The ad contrasts smokestacks with the effects of climate change on Alaska, showing melting ice falling into the sea.
"The big polluters want to keep spewing carbon pollution. So their lobbyists wrote a loophole to gut the Clean Air Act and they are pushing Lisa MurkowskiLisa MurkowskiGOP senator won't vote to defund Planned Parenthood A guide to the committees: Senate Public lands dispute costs Utah a major trade show MORE to help them," states the ad, which encourages viewers to call Murkowski's office and urge her to "put Alaska first, not the polluter lobby."
Murkowski has the option of offering an amendment on debt ceiling legislation the Senate takes up Wednesday, but has not said whether she will use the chance. She may hold off and pursue another route -- a formal "resolution of disapproval" under the Congressional Review Act -- to block planned emissions rules that she believes would cause economic harm, her office said earlier this week.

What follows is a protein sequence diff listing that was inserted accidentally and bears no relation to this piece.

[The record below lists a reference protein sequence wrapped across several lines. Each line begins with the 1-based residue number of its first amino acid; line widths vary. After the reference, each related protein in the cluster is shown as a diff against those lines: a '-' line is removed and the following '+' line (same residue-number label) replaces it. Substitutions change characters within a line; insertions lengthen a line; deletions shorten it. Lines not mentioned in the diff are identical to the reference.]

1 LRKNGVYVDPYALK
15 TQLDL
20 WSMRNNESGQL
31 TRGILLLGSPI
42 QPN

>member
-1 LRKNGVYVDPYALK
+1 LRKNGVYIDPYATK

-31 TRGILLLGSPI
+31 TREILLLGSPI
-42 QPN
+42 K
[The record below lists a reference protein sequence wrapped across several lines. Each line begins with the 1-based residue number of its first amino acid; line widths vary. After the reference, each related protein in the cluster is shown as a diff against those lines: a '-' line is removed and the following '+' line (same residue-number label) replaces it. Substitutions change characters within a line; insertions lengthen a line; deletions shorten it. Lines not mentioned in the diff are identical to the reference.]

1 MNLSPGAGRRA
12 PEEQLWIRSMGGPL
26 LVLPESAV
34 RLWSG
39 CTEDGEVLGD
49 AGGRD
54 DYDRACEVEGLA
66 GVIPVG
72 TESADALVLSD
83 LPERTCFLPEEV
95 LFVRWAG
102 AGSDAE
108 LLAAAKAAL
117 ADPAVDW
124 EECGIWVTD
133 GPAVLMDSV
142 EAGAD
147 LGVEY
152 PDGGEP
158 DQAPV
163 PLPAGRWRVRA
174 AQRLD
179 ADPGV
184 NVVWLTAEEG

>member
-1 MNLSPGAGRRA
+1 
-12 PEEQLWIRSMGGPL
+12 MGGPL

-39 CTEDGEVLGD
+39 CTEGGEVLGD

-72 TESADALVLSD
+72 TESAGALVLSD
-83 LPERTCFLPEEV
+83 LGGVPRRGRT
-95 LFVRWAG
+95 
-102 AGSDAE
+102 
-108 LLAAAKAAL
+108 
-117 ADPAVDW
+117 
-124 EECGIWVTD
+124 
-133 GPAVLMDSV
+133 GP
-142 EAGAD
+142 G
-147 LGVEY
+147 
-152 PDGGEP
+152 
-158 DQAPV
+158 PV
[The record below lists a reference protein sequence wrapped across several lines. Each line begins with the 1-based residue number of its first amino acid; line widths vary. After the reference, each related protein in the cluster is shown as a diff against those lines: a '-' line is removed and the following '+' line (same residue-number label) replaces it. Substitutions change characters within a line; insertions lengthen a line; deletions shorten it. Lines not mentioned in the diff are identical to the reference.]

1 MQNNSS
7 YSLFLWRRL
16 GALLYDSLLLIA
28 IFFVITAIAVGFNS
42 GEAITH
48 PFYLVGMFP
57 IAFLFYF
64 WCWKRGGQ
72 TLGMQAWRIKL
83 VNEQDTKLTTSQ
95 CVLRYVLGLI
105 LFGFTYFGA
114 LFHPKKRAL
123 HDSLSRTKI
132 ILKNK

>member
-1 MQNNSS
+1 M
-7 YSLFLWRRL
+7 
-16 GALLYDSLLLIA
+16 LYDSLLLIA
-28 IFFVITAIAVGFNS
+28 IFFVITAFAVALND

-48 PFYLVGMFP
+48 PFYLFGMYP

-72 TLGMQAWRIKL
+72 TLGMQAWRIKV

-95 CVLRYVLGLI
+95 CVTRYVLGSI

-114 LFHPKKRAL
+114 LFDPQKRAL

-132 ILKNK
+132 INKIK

Separately, Friends of the Earth Action Fund began a $10,000, two-day radio ad buy in Alaska and North Dakota Tuesday, spokesman Nick Berning said. It will run on five stations in Anchorage, Alaska and four in Fargo, North Dakota, he said.
The Alaska ad says global warming will harm the state's economy, but adds that Murkowski is "more interested in working for Washington lobbyists and special interests" than protecting the state.
Pomeroy recently introduced a bill that would prevent EPA from regulating greenhouse gases.
“Drought… unstable weather… crop damage… the economy threatened,” the North Dakota ad states. “But Congressman Earl Pomeroy isn’t paying attention. Maybe it’s because he’s been spending too much time in Washington with the lobbyists and special interests.”
Berning said the ad buy could be extended or moved to target other lawmakers.